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Linking new COVID-19 race, ethnicity data to APCDs will provide more complete picture of virus’ toll

Senior Consultant, Freedman HealthCare, LLC

Mary Jo Condon, MPPA, sees information and collaboration as the foundation for improving our nation’s healthcare system.

The Department of Health and Human Services said Thursday that beginning on August 1 it will require laboratories to report race, ethnicity and other information about each person tested for the novel coronavirus. The goal is to better understand differences in how the virus impacts populations, particularly communities of color. The new requirements include 18 pieces of information in all.

While some counties and states are already reporting race and ethnicity data for confirmed COVID-19 cases, hospitalizations, and/or deaths, few if any are reporting race and ethnicity of those tested. Moreover, for the states that do report race and ethnicity data for confirmed cases, hospitalizations, and/or deaths, the data is not standardized.

While additional, standardized,  data on race and ethnicity will help inform states’ emergency responses, it would be more meaningful if this data (including the newly mandated data on race and ethnicity) was linked to more complete information on healthcare utilization, such as whether patients sought care in an emergency room, were hospitalized, or required the assistance of a ventilator. All payer claims databases (APCDs) are typically best positioned to support public health authorities with these types of analytics.

States with APCDs should move quickly to develop interagency data sharing agreements that can support linking testing data, including the new required data elements, with their APCD data. Further, states may want to fund this work by applying for new federal dollars dedicated to support analytics related to COVID-19 response.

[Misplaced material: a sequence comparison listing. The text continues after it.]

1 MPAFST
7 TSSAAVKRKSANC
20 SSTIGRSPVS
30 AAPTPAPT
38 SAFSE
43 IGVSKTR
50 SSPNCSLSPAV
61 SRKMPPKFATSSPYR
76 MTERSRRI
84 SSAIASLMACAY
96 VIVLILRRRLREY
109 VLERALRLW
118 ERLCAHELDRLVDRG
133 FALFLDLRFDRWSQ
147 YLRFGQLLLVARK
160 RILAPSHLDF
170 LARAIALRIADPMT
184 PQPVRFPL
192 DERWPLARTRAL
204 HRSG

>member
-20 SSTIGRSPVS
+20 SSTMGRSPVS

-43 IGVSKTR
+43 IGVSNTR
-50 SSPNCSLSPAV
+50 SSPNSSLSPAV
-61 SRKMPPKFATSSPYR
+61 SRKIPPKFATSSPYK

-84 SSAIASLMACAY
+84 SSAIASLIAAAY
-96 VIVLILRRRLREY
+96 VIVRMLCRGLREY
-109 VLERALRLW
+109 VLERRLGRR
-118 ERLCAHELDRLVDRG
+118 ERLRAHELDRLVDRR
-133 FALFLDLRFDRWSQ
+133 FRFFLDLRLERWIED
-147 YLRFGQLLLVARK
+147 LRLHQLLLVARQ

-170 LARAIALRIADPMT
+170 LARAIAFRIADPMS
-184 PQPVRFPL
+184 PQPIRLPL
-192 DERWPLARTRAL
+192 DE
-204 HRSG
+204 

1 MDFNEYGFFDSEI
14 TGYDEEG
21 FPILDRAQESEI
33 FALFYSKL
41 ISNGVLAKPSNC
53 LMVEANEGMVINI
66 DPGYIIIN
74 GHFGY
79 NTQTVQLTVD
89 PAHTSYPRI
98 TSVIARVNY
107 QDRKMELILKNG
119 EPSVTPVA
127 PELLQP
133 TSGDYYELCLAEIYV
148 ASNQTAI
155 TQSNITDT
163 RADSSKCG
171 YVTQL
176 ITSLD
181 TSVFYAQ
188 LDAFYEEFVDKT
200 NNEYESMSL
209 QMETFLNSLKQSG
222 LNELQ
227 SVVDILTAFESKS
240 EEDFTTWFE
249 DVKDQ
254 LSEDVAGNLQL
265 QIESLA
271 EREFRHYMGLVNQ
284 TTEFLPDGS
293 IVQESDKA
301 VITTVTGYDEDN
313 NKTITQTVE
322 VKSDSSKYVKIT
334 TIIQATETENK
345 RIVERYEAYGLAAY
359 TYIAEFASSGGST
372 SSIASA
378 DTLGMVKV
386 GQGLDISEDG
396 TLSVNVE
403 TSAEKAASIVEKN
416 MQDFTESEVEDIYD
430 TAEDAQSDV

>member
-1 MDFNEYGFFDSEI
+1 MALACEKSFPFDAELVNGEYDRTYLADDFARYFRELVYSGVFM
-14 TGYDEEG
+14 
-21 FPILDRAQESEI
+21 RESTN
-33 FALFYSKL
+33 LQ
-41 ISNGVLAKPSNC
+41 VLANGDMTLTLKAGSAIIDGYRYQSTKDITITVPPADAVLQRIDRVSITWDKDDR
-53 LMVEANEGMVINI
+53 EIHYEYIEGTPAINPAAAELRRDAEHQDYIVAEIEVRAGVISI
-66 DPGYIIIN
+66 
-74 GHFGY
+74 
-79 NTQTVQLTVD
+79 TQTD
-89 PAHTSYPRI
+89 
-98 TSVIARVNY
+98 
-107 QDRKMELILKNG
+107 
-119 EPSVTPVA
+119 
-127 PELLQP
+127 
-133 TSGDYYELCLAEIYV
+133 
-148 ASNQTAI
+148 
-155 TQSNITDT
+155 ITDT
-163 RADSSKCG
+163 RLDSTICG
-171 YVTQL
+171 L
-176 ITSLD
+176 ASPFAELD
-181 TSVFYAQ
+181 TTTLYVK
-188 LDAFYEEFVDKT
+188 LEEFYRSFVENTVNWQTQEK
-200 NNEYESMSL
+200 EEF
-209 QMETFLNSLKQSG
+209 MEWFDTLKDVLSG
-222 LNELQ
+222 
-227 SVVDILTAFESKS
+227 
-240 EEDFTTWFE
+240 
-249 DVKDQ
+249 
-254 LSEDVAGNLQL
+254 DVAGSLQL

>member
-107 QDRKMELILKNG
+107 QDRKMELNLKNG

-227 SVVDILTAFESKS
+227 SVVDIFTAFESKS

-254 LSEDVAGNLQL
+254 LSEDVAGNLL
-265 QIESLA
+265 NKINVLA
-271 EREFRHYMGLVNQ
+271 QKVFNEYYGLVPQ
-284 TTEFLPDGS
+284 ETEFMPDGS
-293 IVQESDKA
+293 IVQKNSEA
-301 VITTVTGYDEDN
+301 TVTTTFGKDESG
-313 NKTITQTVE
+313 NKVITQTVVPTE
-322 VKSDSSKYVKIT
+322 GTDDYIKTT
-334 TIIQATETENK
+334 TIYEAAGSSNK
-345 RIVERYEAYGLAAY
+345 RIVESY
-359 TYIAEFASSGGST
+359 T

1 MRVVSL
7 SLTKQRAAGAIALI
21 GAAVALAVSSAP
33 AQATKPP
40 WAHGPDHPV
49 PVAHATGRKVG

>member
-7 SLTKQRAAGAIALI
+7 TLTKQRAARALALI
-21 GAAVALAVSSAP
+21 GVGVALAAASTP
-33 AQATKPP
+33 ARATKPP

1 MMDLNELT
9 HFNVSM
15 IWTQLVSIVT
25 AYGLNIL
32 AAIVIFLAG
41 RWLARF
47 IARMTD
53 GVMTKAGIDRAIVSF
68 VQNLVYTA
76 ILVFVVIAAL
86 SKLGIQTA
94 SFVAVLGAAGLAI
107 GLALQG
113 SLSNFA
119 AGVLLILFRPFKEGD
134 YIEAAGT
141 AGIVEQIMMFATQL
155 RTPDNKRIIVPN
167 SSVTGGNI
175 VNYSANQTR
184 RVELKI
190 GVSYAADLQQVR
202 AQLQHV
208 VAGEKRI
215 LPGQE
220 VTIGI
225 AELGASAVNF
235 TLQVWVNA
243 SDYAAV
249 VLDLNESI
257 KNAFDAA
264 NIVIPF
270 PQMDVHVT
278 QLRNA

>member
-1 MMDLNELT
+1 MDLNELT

Combining information sources can occur at multiple levels. Ideally, from an analytics perspective, this linking would occur at the patient level using a combination of shared identifiers, such as a patient’s name, date of birth and address. Linking at the patient level allows researchers to analyze detailed care trends among specific populations. For example, in this case, it would allow researchers to measure the rates at which individuals were tested by race, the percent positive by race, the percent of those individuals who needed more care and how that varied by race, and the health histories of positive patients with the aim of better understanding the dual impact of pre-existing conditions and race on COVID-19 severity.

Of course, combining data at the patient level also brings heightened privacy concerns. While these privacy concerns can be addressed by state agencies working together to develop appropriate data use agreements, state policies do not always allow this level of identifiable data sharing and linking. In those cases, states may choose to look at these data sources side-by-side. This type of analysis could highlight areas where rates of testing and/or positive cases were comparatively lower, yet COVID-19 related utilization was higher. This would suggest individuals in these areas were more likely to have more severe cases of the condition.

For more information on developing interagency data sharing agreements or tapping into federal dollars to support COVID-19 impact analysis, contact Mary Jo Condon at mcondon@freedmanhealthcare.com.

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Upcoming FHC Webinar on COVID-related analyses using APCD data